What are the differences between turtles and tortoises?
Do turtles and tortoises share any similarities?
People often use the terms “turtle” and “tortoise” interchangeably because of their similar appearance.
However, if you want a turtle or tortoise for a pet, it is essential to know the difference between them.
Turtles and tortoises have different care requirements, especially when it comes to habitat and diet.
There are also many species of both turtles and tortoises, each with its own specialized needs.
This article will take a look at the key differences and similarities between turtles and tortoises, including their anatomy, habitat, diet, behavior, and lifespan.
Similarities & Differences Between Turtles And Tortoises
Generally speaking, turtles tend to live in or near water, while tortoises live on land. Turtles and tortoises have similar shell structures, but their primary differences in appearance are their legs and feet.
All tortoises are turtles, as they belong to the order Testudines, which includes all reptiles having bodies encased in bony shells.
However, not all turtles are tortoises, mainly because turtles are adept at swimming while tortoises cannot swim.
This is due to the differences in their legs and feet, which we will discuss below.
What are the Anatomical Similarities and Differences?
Tortoise legs resemble tiny elephant feet, which are bent instead of being straight and directly below their body.
This helps the tortoise to walk on land, but it does not aid the tortoise in swimming.
Tortoises are generally larger and have heavier shells than turtles, so their elephant-like feet enable them to carry this extra weight on land more easily.
While tortoises may float for short distances until they reach land, they cannot swim and will sink if they do not find land to climb onto.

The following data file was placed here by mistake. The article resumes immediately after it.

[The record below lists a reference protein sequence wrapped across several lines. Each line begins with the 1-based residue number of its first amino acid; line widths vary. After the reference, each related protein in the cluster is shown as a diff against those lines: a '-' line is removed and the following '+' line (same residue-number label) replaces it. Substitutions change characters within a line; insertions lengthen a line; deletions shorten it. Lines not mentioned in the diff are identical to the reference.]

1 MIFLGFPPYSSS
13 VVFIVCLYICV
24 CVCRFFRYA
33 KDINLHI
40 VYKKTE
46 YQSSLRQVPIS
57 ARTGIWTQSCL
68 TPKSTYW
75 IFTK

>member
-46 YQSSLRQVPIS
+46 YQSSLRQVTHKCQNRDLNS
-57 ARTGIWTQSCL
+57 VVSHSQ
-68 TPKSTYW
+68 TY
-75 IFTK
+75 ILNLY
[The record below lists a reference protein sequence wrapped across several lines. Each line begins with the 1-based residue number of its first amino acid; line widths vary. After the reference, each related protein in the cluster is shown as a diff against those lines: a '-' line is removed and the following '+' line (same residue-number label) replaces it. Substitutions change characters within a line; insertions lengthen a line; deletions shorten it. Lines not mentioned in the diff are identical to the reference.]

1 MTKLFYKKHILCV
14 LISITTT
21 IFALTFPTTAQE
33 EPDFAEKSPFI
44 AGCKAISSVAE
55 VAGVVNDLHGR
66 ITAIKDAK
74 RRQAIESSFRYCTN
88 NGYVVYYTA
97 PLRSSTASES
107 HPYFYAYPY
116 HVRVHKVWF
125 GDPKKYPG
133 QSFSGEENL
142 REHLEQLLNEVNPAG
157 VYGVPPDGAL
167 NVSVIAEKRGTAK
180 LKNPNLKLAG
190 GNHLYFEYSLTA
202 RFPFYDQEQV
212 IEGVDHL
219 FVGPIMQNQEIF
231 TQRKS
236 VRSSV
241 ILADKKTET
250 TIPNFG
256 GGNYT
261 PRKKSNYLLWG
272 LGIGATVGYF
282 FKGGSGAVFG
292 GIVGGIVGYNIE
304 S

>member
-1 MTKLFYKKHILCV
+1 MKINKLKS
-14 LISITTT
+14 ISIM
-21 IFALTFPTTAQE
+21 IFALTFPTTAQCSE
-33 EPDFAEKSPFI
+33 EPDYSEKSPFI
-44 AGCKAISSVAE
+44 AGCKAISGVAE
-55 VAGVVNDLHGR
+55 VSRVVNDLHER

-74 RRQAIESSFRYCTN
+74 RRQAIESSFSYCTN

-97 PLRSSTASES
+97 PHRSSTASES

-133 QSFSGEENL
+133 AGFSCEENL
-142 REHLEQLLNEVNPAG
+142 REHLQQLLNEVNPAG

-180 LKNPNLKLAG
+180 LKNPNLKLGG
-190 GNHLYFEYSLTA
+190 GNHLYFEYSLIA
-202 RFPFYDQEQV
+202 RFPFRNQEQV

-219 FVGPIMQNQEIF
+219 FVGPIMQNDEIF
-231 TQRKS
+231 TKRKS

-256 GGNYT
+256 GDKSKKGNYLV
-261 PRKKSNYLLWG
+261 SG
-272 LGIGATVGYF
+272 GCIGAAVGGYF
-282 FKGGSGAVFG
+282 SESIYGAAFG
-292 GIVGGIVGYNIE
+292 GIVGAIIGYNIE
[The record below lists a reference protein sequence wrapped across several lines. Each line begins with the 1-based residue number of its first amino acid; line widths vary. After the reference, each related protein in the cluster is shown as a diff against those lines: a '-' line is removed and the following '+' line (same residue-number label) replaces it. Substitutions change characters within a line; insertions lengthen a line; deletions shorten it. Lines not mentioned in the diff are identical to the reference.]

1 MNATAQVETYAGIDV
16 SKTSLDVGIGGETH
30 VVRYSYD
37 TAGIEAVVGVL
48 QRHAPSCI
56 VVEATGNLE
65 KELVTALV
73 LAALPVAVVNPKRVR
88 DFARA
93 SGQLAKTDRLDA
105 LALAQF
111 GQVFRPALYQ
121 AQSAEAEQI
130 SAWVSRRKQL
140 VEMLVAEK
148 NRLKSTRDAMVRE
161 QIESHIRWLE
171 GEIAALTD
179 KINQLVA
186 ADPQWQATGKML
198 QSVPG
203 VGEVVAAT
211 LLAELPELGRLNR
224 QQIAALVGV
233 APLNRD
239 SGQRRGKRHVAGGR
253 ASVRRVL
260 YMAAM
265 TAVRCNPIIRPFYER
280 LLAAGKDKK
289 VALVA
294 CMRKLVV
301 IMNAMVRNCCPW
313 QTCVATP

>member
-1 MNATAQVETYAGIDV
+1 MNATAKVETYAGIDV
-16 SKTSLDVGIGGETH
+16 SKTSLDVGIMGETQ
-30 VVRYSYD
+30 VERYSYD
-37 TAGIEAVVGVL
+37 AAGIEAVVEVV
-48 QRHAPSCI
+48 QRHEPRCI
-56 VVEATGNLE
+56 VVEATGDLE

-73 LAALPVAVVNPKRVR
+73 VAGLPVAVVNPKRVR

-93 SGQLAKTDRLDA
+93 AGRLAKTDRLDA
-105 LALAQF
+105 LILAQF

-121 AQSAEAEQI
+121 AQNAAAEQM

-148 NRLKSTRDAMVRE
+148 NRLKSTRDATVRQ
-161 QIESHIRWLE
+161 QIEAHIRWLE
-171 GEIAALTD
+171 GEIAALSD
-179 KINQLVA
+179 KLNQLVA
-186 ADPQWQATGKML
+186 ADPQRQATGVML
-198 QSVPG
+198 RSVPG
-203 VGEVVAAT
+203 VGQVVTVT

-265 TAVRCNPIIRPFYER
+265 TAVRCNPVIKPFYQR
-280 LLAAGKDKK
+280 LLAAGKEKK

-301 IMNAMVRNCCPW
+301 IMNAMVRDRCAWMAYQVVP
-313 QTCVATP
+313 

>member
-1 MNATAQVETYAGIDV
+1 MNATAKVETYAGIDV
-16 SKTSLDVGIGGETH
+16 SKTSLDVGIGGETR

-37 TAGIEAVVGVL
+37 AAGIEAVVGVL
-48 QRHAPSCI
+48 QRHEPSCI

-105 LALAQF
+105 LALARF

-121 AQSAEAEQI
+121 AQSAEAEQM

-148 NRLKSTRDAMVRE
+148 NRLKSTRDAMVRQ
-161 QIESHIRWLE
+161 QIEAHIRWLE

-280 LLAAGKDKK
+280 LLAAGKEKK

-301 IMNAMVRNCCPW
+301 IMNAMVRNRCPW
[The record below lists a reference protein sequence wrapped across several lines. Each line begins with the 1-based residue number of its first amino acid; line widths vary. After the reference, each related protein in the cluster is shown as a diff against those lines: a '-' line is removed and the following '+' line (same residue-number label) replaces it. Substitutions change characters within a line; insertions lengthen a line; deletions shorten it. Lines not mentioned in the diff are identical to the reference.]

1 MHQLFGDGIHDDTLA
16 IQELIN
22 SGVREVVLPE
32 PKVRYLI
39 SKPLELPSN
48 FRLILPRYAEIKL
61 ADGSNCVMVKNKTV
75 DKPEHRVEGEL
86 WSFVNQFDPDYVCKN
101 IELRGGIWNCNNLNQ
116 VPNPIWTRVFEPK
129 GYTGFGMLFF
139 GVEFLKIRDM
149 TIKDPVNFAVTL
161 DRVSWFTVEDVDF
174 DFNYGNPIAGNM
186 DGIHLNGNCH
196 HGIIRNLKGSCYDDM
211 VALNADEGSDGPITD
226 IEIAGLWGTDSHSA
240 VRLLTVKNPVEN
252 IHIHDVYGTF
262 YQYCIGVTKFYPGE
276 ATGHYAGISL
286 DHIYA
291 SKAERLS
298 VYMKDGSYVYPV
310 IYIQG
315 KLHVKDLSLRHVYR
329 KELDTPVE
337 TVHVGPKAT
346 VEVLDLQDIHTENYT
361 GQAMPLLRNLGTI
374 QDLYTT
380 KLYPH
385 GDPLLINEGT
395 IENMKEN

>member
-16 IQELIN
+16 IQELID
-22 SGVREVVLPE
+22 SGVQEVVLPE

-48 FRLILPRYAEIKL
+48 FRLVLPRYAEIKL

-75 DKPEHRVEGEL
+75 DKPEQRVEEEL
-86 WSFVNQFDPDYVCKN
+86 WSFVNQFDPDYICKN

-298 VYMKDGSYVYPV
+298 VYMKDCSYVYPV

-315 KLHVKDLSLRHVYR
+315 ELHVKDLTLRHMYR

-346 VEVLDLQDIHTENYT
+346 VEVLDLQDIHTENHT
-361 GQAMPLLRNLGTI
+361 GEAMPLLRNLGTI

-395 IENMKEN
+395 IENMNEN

On the other hand, turtles have webbed feet and long claws, which aid them in swimming and climbing onto steep river banks or logs to bask in the sun.
Some turtles, such as the pig-nosed turtle, even have flippers, allowing them to glide through the water quite easily.
The structural anatomy of turtle and tortoise shells is very similar.
They both have a carapace, the top part of the shell, and a plastron, the bottom half of the shell.
The carapace of both turtles and tortoises is made of bony plates fused and attached to their ribcage and is connected to the plastron through bridges made of bone.
The shells of turtles and tortoises also have similar patterning on their scutes, which are the keratin plates forming the carapace’s outer part.
There are some differences in the shells of turtles in tortoises when it comes to their shape.
Tortoise shells are larger and more dome-shaped than turtle shells, and they also tend to be heavier.
This helps protect them from larger predators they may encounter on land, such as coyotes, foxes, and large birds of prey.
On the other hand, a turtle shell is more flat and streamlined to swim and dive more efficiently.
Some turtle species, such as the leatherback turtle, have only a plastron, with the carapace being a leathery or skin-like membrane not fused to the spine.
This type of shell acts as insulation, allowing the leatherback turtle to dive into deeper, colder waters than other sea turtles.
There are exceptions, such as the pancake tortoise, which has a flattened, flexible shell to hide in narrow cracks between rocks.
Sea turtles cannot tuck themselves into their shell for protection, so they swim sideways to appear larger as a defense.
Another anatomical similarity between turtles and tortoises is they are ectotherms or cold-blooded.
This means they both rely on their external environment to regulate their body temperature.
While they tolerate heat very well, colder temperatures will cause their heartbeat and metabolism to slow down to dangerous levels.